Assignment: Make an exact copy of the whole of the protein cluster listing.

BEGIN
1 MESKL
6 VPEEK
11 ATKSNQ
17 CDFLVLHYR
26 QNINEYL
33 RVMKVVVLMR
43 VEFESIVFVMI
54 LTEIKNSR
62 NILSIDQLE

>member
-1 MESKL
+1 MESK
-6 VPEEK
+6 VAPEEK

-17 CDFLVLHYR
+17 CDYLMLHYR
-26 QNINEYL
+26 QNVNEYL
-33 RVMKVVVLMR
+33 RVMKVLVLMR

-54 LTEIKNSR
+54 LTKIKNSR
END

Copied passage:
1 MESKL
6 VPEEK
11 ATKSNQ
17 CDFLVLHYR
26 QNINEYL
33 RVMKVVVLMR
43 VEFESIVFVMI
54 LTEIKNSR
62 NILSIDQLE

>member
-1 MESKL
+1 MESK
-6 VPEEK
+6 VAPEEK

-17 CDFLVLHYR
+17 CDYLMLHYR
-26 QNINEYL
+26 QNVNEYL
-33 RVMKVVVLMR
+33 RVMKVLVLMR

-54 LTEIKNSR
+54 LTKIKNSR